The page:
There is almost nothing more unnerving or difficult than a baby or child who isn’t sleeping, especially at night. Even the best books out there can’t fully prepare a new parent for the first few months and truly the first few years.
And, without fail, just about everyone has an opinion to share, a home remedy they swear by or a tradition that has been passed down for generations for which you must try.
All that goes out the door when it’s 2:00 a.m., the baby is crying, and that good advice amounted to nothing. Take a step back and a deep breath because most of the time there are reasons why this is happening and they are nothing to fret about.
Why isn’t my child sleeping?
1. Those Darn Teeth
With just about everything baby, there are general rules of thumb and then there is your baby. Generally, most babies will start getting their two bottom front teeth starting around 4 -6 months old, however, a few have earlier growth, while others develop as late as a year old.
Teething is usually accompanied by some level of pain as the teeth push through and because every new sensation can be overwhelming to a baby, this can cause some sleepless nights for everyone. Luckily, this is typically just a 5 – 7-day process, and won’t happen every time new teeth come in.
Be very careful on which pieces of guidance you decide to follow; years ago mothers would apply a couple drops of whiskey to the sore gums, but this is frowned upon nowadays as wrong, especially with all of the other safe and effective products on the market today.
By far, the best product on the market is the Wink Naturals Teething Gel. The problem with so many over-the-counter and homeopathic remedies is they contain harmful drugs, which can lead to long-term effects.
No parent should have to put up with treatments that are risky or to subject their precious one to unnecessary discomfort. The ingredients to be aware of are benzocaine – once known as Americaine —and belladonna. Both of these have side effects that are rare but very serious and aren’t always discussed even among medical professionals.
2. Rumbly Tumbly
Many well-meaning individuals have suggested over the years that babies shouldn’t eat too often or they will get fat. Yet, if you ask any mother with a newborn how often their baby eats they might say something along the lines of every hour or all the time.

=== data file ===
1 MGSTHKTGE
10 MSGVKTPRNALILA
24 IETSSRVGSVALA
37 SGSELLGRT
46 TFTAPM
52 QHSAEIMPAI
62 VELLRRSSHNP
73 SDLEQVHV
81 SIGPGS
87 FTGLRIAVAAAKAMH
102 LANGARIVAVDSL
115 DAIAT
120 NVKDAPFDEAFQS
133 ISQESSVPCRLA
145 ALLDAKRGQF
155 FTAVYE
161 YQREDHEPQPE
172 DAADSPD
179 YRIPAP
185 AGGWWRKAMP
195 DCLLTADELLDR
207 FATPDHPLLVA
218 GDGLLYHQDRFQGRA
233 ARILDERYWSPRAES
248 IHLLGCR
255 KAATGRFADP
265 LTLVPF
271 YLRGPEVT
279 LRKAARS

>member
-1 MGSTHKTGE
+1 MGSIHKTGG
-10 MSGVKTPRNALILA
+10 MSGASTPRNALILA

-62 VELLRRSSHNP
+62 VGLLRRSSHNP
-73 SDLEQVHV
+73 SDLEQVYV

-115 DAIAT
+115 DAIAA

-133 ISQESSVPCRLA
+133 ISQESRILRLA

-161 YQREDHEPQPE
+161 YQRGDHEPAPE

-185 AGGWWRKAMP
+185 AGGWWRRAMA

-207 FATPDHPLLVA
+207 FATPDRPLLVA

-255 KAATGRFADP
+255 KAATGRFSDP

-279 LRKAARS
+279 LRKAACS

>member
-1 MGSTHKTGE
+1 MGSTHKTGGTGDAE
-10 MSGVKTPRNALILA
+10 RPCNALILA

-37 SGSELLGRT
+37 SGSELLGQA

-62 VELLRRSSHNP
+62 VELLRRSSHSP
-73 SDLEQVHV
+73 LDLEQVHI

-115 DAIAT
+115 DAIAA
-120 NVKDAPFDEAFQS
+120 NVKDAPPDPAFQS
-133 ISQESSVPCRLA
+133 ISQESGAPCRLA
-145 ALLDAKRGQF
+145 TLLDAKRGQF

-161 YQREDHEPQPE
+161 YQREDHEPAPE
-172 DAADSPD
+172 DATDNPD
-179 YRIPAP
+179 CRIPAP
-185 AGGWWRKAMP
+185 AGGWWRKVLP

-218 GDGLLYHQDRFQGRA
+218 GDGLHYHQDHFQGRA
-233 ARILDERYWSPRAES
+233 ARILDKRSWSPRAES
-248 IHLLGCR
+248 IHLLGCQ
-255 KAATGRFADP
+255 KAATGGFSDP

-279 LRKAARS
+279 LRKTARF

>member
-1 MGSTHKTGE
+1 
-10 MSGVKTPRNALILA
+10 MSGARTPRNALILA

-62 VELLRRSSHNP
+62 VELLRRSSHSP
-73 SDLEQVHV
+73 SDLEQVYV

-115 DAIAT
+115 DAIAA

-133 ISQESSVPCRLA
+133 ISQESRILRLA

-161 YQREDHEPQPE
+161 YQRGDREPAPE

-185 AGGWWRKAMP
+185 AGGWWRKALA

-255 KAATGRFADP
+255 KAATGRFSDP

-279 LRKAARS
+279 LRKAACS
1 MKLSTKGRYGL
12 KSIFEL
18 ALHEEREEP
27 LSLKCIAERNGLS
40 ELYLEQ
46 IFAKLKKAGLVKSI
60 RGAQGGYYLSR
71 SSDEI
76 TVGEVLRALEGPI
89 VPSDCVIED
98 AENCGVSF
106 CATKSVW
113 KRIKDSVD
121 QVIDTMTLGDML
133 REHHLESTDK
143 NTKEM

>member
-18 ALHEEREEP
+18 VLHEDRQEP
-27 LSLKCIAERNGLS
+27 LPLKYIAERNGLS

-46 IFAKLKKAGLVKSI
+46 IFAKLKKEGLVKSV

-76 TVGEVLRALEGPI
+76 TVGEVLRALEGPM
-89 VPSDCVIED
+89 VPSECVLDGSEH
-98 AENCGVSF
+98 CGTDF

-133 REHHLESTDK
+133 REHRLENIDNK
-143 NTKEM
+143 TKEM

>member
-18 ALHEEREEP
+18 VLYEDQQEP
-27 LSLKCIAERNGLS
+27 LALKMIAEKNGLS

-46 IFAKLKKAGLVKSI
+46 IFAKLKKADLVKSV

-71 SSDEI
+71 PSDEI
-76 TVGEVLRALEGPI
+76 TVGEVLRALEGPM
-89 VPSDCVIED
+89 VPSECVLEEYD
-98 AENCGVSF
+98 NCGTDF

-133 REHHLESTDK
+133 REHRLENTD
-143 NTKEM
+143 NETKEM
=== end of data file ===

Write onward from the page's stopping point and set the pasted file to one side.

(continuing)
Babies have a good sense of when they are full and when they are hungry, and when a mother is breastfeeding it may be difficult to gauge how much the baby is actually eating. Suckling helps a mother’s body to produce more milk, especially during growth spurts, so this might mean several late-night feedings.
As for the fatting up part, this is exactly what a growing, healthy baby needs. Regular visits with the pediatrician will let parents know if there are areas of concern, but the majority of babies that are allowed to eat when they want, are given plenty of time and space for activity and are monitored for any significant changes grow up to be healthy adults.
The best advice from doctors states that juices, sodas other sweetened drinks should not be a part of a babies diet in their first year, and breast milk is best, but using formula is just fine. A full tummy helps to make a tired baby.
3. Too Much to Process
A baby is protected from so much sound and light stimulation before he or she is born, and then is exposed to unfiltered ambiance throughout the day and evening.
Some have compared this to the inability of adolescents and adults who have played particularly focused and repeated pattern games, and then tried to go to sleep; images and strategies continue to plague the person and keep him or her awake, even when extremely tired.